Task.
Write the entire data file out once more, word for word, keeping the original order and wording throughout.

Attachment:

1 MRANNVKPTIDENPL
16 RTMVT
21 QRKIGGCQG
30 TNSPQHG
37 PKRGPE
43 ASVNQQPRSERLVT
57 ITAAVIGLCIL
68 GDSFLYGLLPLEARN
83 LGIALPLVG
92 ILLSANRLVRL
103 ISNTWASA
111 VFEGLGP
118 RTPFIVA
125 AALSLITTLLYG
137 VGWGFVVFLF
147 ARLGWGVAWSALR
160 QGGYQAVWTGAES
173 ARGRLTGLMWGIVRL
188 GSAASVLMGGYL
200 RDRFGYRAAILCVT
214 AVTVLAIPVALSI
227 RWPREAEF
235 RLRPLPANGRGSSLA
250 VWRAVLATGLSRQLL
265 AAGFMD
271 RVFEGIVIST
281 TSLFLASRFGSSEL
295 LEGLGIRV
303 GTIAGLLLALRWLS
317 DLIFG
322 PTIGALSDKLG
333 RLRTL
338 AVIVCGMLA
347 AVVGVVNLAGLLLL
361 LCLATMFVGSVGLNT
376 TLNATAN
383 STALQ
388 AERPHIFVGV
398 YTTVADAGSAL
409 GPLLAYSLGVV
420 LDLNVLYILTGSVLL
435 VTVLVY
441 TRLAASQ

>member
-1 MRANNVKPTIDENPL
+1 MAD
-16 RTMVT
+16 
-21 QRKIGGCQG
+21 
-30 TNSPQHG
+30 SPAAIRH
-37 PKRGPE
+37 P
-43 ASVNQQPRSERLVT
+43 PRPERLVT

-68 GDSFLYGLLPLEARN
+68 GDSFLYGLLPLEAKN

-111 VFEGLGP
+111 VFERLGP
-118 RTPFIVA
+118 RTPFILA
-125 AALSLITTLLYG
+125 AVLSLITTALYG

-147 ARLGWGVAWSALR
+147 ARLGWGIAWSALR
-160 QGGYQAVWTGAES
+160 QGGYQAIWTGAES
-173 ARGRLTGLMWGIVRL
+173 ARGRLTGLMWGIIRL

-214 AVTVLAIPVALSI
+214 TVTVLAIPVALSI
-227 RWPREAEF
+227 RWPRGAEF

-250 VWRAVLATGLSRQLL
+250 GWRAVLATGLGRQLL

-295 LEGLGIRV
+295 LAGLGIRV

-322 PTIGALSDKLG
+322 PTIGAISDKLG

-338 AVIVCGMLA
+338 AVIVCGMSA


1 MRANNVKPTIDENPL
16 RTMVT
21 QRKIGGCQG
30 TNSPQHG
37 PKRGPE
43 ASVNQQPRSERLVT
57 ITAAVIGLCIL
68 GDSFLYGLLPLEARN
83 LGIALPLVG
92 ILLSANRLVRL
103 ISNTWASA
111 VFEGLGP
118 RTPFIVA
125 AALSLITTLLYG
137 VGWGFVVFLF
147 ARLGWGVAWSALR
160 QGGYQAVWTGAES
173 ARGRLTGLMWGIVRL
188 GSAASVLMGGYL
200 RDRFGYRAAILCVT
214 AVTVLAIPVALSI
227 RWPREAEF
235 RLRPLPANGRGSSLA
250 VWRAVLATGLSRQLL
265 AAGFMD
271 RVFEGIVIST
281 TSLFLASRFGSSEL
295 LEGLGIRV
303 GTIAGLLLALRWLS
317 DLIFG
322 PTIGALSDKLG
333 RLRTL
338 AVIVCGMLA
347 AVVGVVNLAGLLLL
361 LCLATMFVGSVGLNT
376 TLNATAN
383 STALQ
388 AERPHIFVGV
398 YTTVADAGSAL
409 GPLLAYSLGVV
420 LDLNVLYILTGSVLL
435 VTVLVY
441 TRLAASQ

>member
-1 MRANNVKPTIDENPL
+1 MAD
-16 RTMVT
+16 
-21 QRKIGGCQG
+21 
-30 TNSPQHG
+30 SPAAIRH
-37 PKRGPE
+37 P
-43 ASVNQQPRSERLVT
+43 PRPERLVT

-68 GDSFLYGLLPLEARN
+68 GDSFLYGLLPLEAKN

-111 VFEGLGP
+111 VFERLGP
-118 RTPFIVA
+118 RTPFILA
-125 AALSLITTLLYG
+125 AVLSLITTALYG

-147 ARLGWGVAWSALR
+147 ARLGWGIAWSALR
-160 QGGYQAVWTGAES
+160 QGGYQAIWTGAES
-173 ARGRLTGLMWGIVRL
+173 ARGRLTGLMWGIIRL

-214 AVTVLAIPVALSI
+214 TVTVLAIPVALSI
-227 RWPREAEF
+227 RWPRGAEF

-250 VWRAVLATGLSRQLL
+250 GWRAVLATGLGRQLL

-295 LEGLGIRV
+295 LAGLGIRV

-322 PTIGALSDKLG
+322 PTIGAISDKLG

-338 AVIVCGMLA
+338 AVIVCGMSA